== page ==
Resilience. There have now been three separate crashes in the price of Bitcoin in excess of 85 percent since 2010. Every quarter since early 2013 has seen a drawdown of 20 percent or worse. The fact that these types of crashes and volatility haven’t spelled doom for cryptocurrencies is one of the strongest votes of confidence they’ve received. It also helps that each time it has come back at higher and higher price levels. In a sense, higher prices are validating.

These are some of the most important factors that got Bitcoin to this point but it’s going to take more than technological promise and a seductive narrative to keep prices rising (one would think). It could take years for cryptocurrencies to live up to their lofty expectations, so it will be fascinating to see how much of its potential is already priced in and how patient investors will be in the meantime.

Lots of questions remain unanswered:

  • What if it all works out? What does this look like as a mature asset class?
  • What happens after this initial period of immense gains? What if the returns going forward are much more normal (say 5-10% per year)? Will investors be satisfied with crypto assets under this scenario?
  • What if the price needs to stabilize to work in concert with the current way of doing things? What then?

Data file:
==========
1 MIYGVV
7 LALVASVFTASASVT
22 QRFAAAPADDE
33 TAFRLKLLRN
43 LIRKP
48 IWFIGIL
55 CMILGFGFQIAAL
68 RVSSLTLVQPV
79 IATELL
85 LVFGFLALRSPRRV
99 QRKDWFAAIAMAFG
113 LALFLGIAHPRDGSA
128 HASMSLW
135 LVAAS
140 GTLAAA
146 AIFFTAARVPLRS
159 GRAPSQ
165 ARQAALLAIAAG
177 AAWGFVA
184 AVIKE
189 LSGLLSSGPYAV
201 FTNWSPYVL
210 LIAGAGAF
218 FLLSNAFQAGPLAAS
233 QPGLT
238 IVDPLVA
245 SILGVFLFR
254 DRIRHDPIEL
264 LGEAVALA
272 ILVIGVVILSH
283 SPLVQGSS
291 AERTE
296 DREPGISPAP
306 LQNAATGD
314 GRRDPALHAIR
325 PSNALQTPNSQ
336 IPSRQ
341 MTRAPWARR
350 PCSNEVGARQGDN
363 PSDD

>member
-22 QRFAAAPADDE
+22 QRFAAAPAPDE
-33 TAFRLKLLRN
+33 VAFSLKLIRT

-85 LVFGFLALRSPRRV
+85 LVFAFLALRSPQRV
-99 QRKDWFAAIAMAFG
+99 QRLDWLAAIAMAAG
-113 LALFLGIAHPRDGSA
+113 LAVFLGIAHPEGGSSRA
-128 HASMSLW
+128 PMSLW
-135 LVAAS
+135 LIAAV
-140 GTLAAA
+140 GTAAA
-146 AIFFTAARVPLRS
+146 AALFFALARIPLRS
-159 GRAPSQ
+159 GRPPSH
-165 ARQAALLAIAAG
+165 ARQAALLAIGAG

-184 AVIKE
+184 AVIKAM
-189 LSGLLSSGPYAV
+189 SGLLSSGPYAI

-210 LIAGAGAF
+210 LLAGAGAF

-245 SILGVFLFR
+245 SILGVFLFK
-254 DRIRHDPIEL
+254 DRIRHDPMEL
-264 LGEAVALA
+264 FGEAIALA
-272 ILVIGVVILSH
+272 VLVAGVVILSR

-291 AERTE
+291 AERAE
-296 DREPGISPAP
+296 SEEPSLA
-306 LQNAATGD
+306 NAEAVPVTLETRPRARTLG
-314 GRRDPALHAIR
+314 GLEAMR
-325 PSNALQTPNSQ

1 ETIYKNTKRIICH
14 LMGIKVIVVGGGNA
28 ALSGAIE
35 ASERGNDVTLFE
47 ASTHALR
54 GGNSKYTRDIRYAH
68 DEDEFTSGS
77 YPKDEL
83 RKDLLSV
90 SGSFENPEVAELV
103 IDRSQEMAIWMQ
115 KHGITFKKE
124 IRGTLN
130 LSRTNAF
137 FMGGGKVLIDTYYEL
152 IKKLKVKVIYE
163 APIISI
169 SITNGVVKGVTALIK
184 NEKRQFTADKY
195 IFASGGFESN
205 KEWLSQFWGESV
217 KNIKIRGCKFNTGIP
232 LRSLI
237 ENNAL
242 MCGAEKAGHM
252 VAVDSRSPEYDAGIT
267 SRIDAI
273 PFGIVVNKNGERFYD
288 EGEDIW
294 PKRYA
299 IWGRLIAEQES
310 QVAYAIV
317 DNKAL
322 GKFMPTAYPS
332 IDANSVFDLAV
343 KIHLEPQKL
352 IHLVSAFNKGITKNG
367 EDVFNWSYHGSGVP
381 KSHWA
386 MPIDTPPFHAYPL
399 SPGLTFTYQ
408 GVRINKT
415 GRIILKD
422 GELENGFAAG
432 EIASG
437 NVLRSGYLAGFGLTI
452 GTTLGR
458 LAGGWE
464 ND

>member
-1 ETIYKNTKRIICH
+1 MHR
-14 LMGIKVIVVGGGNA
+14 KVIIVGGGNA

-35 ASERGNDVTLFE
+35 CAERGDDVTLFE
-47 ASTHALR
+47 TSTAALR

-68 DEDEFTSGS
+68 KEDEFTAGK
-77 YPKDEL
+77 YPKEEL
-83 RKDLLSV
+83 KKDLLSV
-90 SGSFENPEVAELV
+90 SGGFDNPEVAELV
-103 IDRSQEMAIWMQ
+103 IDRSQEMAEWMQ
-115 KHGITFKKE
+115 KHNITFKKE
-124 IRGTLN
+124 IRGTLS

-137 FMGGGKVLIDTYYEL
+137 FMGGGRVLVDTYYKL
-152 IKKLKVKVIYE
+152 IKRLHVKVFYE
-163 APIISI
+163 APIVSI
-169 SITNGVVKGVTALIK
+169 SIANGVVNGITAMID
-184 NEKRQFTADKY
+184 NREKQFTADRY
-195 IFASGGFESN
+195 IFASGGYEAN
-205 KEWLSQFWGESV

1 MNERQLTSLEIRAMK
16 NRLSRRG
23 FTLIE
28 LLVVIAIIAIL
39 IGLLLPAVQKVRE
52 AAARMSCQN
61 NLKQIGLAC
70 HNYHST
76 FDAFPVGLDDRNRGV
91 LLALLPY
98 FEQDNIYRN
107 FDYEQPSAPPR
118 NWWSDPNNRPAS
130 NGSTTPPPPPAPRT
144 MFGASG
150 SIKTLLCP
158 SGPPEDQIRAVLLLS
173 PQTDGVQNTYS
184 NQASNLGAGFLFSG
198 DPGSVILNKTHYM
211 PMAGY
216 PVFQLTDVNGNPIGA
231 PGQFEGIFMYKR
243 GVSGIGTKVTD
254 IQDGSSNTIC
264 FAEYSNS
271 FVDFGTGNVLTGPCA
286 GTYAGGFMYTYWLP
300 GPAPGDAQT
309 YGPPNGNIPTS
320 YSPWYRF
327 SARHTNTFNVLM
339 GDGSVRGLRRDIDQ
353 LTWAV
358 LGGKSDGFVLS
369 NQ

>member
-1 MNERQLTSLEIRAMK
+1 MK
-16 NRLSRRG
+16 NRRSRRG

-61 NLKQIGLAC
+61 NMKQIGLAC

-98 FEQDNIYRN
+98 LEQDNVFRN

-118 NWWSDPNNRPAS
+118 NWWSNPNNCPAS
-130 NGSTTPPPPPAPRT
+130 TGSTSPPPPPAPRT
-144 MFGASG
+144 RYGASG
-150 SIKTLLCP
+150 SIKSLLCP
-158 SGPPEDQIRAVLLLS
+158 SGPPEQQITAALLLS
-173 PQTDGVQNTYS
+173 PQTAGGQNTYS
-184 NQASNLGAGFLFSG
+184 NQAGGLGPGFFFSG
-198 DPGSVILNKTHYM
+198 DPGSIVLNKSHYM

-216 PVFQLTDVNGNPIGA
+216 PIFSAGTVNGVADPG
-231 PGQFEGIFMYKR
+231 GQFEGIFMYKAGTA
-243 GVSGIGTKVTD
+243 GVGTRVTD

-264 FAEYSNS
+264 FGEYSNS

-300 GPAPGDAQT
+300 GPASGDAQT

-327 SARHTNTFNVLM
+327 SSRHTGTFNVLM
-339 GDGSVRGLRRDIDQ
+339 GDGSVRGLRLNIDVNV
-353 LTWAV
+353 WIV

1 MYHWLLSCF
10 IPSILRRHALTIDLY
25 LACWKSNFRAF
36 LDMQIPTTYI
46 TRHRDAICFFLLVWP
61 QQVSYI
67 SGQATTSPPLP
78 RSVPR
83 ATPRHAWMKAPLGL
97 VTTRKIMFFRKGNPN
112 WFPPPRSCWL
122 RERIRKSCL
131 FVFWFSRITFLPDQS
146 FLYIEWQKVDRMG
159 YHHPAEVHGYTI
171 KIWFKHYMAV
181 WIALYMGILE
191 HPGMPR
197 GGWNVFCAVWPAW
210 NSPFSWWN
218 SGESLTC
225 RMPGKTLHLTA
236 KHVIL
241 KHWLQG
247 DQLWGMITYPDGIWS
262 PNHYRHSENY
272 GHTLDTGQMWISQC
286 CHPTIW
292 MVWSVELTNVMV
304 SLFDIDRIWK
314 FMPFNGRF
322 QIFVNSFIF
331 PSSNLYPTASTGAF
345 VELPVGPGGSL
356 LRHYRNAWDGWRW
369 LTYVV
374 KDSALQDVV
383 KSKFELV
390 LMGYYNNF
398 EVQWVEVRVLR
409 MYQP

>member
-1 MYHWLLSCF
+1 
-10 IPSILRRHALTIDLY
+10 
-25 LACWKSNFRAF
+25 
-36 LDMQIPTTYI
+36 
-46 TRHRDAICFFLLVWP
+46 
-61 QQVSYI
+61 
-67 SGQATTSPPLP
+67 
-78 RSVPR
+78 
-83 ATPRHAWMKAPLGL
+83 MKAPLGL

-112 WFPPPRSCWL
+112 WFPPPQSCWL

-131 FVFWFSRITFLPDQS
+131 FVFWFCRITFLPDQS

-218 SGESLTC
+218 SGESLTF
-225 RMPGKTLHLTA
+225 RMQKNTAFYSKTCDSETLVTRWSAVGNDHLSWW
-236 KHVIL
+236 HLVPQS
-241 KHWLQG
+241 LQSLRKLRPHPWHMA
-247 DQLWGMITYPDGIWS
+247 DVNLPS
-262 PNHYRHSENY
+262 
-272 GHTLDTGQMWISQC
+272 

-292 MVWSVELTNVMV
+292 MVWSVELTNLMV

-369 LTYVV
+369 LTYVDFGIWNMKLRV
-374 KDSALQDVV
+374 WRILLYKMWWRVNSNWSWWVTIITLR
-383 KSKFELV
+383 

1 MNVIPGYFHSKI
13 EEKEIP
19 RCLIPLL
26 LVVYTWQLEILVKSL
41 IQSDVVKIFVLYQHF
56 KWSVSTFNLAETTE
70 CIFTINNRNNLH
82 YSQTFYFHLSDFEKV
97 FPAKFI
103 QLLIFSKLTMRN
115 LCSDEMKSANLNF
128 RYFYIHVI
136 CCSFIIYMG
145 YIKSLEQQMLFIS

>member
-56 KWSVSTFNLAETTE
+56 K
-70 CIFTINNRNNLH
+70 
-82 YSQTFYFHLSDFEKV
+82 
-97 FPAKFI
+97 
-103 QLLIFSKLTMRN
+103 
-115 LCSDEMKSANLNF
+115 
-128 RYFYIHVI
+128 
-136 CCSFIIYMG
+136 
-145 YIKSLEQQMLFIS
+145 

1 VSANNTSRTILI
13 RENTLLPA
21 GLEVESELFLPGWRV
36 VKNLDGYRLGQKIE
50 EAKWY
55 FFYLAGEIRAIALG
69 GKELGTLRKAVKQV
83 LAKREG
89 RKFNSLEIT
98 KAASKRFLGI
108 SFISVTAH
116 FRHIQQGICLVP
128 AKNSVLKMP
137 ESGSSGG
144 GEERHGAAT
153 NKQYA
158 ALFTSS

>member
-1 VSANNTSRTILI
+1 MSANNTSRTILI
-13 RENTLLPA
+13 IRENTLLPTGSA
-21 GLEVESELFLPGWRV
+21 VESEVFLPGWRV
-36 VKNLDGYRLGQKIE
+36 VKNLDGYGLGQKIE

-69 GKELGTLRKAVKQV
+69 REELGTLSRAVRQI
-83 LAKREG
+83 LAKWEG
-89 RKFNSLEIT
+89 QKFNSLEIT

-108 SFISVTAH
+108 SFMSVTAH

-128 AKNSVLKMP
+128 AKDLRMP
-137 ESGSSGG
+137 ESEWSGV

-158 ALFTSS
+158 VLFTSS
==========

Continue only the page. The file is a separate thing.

• What happens when the bubble bursts? What if it doesn’t (maybe it already did with those three 90% crashes)?
  • How far can this thing go? What if we’re still in the early innings? Is that even possible?
  • Is the best case scenario that Bitcoin becomes the millennial version of gold? Do we need another gold? And what happens to gold if Bitcoin does take its place?
  • How many people are going to make and/or lose a fortune on this?

Anyone who tells you they know where this thing is heading, how to value it, where it ends, etc. is nuts. No one has a clue. This is everything you’ve ever read about the markets all wrapped into one — FOMO, supply & demand, human nature, behavioral biases, volatility, booms, busts, uncertainty about the future, etc.

It’s impossible to offer investment advice on something like Bitcoin so I’m not even going to try. This is all so new and foreign to everyone that we’re all just are making things up as we go.

Regardless of how it all shakes out, I for one am enjoying the show.

Further Reading:
What Could Send Bitcoin Into the Stratosphere

And hear some further thoughts from Michael and I in our podcast episode from last week on Bitcoin:
Animal Spirits Episode 6 – Bitcoin, Bubbles & Bananas

Now here’s what I’ve been reading this week: